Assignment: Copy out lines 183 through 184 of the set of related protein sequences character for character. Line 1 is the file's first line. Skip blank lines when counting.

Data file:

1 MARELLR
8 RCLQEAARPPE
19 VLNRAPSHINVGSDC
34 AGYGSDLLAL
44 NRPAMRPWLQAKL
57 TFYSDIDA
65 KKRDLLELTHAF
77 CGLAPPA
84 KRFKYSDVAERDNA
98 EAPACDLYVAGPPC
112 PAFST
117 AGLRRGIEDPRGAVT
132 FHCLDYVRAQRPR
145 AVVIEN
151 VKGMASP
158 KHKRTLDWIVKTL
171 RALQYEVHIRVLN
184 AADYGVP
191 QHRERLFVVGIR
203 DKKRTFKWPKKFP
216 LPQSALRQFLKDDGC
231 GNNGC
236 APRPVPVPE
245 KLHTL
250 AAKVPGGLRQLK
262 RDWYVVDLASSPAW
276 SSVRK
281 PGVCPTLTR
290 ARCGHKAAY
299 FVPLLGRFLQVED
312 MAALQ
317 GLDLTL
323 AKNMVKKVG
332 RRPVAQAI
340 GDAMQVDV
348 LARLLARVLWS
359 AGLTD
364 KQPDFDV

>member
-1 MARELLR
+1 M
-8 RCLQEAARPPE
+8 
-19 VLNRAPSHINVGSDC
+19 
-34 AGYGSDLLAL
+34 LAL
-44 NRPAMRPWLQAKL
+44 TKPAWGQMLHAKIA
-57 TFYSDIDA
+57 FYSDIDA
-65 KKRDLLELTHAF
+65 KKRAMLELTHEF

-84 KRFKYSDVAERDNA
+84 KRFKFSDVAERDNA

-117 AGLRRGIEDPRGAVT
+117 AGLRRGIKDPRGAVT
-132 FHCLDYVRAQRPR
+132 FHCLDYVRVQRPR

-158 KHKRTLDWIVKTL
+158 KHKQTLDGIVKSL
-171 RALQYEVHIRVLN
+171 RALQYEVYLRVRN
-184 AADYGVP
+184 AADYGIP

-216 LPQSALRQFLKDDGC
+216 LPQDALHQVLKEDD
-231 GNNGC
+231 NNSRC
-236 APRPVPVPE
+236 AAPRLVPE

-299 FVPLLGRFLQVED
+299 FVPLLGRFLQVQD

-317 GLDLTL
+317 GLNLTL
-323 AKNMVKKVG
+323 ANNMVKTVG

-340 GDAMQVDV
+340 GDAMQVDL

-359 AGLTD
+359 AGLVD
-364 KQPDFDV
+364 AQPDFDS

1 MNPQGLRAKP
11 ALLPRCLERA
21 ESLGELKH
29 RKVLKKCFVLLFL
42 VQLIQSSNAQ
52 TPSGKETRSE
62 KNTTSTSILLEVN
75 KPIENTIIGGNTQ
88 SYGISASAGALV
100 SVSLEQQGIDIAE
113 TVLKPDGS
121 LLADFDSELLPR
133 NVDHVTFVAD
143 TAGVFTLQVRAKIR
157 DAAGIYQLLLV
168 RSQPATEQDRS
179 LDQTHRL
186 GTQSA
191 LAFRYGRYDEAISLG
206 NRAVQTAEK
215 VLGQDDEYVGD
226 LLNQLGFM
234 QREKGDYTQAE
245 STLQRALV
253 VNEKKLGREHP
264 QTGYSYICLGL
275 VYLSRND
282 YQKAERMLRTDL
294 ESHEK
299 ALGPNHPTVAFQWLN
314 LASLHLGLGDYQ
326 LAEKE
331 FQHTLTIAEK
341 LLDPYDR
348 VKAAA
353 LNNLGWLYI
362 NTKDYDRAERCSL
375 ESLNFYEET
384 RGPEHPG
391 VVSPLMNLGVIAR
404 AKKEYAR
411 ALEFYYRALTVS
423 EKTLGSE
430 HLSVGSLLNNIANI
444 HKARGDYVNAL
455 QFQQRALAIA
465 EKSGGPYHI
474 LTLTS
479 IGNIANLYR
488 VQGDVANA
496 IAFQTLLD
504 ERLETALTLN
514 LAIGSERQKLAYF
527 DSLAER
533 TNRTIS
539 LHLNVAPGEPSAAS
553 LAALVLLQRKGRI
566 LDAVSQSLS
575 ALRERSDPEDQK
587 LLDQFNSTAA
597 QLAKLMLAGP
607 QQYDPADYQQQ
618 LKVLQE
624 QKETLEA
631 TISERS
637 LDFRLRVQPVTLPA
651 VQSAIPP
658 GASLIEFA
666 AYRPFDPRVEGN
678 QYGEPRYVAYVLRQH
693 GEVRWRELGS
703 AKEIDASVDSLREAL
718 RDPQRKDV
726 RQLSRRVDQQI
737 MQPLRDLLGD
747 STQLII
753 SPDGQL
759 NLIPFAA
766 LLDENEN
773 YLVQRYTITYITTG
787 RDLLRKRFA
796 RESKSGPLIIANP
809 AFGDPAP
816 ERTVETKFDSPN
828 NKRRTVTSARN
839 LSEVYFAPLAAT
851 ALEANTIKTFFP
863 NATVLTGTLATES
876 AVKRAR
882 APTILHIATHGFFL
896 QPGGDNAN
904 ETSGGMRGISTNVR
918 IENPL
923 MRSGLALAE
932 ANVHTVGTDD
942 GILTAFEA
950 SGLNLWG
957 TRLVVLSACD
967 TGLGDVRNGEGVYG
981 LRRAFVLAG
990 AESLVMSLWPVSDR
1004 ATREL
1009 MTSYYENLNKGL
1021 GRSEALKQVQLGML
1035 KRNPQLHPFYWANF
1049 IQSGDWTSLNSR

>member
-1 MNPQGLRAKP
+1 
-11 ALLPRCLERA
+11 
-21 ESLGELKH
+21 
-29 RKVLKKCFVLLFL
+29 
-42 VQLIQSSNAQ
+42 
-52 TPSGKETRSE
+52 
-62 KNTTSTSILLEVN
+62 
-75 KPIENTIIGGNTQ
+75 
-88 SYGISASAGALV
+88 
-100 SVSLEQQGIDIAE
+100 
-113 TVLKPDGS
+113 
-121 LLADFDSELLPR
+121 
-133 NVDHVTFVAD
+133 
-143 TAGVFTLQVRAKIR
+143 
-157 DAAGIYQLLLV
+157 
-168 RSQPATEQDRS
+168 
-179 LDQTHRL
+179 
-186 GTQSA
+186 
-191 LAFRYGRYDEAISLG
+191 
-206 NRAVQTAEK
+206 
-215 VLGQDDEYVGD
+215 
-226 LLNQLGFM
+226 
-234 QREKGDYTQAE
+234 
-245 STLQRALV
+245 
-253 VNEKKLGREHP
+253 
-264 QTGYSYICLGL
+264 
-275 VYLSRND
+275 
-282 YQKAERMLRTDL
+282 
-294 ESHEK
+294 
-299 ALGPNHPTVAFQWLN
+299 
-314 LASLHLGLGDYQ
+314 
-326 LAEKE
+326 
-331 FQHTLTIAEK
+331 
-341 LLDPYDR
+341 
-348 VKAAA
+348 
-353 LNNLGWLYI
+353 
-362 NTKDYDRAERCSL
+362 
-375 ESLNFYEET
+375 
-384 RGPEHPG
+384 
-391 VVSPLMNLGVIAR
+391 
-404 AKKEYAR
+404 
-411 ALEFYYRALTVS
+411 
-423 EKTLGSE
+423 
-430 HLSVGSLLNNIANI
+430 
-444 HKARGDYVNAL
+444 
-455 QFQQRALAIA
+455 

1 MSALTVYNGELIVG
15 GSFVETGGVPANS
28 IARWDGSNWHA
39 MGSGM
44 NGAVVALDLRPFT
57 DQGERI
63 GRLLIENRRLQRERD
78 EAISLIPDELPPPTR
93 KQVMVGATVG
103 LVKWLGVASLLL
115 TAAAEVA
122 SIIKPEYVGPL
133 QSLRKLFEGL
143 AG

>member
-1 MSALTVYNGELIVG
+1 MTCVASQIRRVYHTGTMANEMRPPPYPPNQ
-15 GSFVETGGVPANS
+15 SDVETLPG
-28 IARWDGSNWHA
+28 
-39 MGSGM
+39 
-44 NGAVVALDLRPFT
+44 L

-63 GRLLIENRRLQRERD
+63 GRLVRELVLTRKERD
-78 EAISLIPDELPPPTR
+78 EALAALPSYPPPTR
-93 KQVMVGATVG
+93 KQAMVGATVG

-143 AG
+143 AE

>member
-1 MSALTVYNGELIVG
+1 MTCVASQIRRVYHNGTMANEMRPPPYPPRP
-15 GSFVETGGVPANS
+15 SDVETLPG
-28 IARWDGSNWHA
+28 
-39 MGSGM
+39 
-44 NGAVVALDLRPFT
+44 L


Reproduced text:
981 LRRAFVLAG
990 AESLVMSLWPVSDR